Rhapsody In Blue
‘He adored New York City. He idolised it all out of proportion.’
The faint skyline in black and white flashed on the big screen followed by the montage that had once made me fall in love with New York City and, well, montages. But that’s not what this story is all about. The story is about the tune that kept ringing in my ears long after the movie was over.
The first time I saw it, I could hear the movements of Rhapsody In Blue from a distance in my dream with scenes from the movie sliding in and out of view. Although in my dream it was a different town. It was a blend between the high-rises and the narrow alleyways. For those of you who don’t know me, I lived a major part of my life in Calcutta and the parts I didn’t, I have admired it from a distance. It has the fine texture of an oil-on-canvas. As Annie Hall once snapped back at Alvy with a Death In Venice quote, I could relate to it—Calcutta is a dying city as well. Yet it continues to live on. It’s strange how the soul of one city is so remarkably similar to another like it. With corners that look right out of a Satyajit Ray movie, (well, literally) you could almost hear the music amidst the hustle bustle if you happen to walk the serpentine lanes of Bowbazar.
In the afternoons of fall or spring, the mist which usually swallows the skies clear away and lets the golden rays soothe the air that makes everything even more poetic. Calcutta still feels home somehow. Sometimes I picture New York to be similar. Midtown Calcutta reeks of the olden times still with the dilapidated trams passing you by. You could hear them coming from a distance and continue to hear them long after they have disappeared around the corner. They are like iron elephants that slow down the otherwise fast-paced city-life.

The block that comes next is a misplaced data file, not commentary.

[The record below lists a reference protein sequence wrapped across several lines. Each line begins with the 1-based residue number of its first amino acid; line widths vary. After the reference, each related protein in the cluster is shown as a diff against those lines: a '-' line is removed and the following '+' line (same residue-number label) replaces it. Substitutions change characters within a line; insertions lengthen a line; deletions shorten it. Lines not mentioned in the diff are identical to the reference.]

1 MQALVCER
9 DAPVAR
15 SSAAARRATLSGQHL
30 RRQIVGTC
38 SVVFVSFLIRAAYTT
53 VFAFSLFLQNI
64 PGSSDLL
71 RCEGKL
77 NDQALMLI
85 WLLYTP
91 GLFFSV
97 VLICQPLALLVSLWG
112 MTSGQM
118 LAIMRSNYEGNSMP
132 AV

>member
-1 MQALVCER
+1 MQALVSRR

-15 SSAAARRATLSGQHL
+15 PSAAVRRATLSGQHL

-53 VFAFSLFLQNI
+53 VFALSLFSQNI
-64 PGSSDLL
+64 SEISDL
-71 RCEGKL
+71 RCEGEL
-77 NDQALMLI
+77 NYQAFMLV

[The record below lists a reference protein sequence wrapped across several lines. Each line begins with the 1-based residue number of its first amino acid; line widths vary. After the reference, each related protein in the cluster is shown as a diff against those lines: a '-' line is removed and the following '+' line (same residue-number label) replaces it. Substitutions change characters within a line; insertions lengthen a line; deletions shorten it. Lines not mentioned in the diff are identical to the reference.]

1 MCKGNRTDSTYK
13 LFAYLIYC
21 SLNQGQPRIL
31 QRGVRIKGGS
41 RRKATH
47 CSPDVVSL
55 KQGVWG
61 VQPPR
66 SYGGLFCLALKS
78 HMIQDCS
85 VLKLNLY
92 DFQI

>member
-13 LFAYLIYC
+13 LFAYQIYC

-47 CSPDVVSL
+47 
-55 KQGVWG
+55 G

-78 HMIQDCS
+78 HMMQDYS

I do board them once in a while when I am in no hurry to reach places. I fear that I won’t see many people and someday they will have to shut the mode of transportation. I imagine how heartbroken I would be. But funnily enough, even though people appear to be in a whole lot of hurry, they still seem to enjoy the slower side of life. Every time when you feel like an era is on the brink of ending, they keep deceiving extinction for just a tad longer as if whispering to us in tunes of Rabindranath Tagore—‘Not today, my friend. Not yet.’
As the dusk falls, Rabindranath Tagore’s aching melodies somehow manage to blend into the Gershwin piece with its mesmerizing movements. Dreams of New York suddenly longs to be Calcutta. The movements thrill you, make you fall in love and snap you out of a trance only to put you into another one. But what I love about it the most is how it acts as a time machine coupled with a teleporter. I could put it on my earplugs and close my eyes and I know I would see the Manhattan skyline and when someday I would live in another city and miss Calcutta a little bit, I know it would remind me of here too.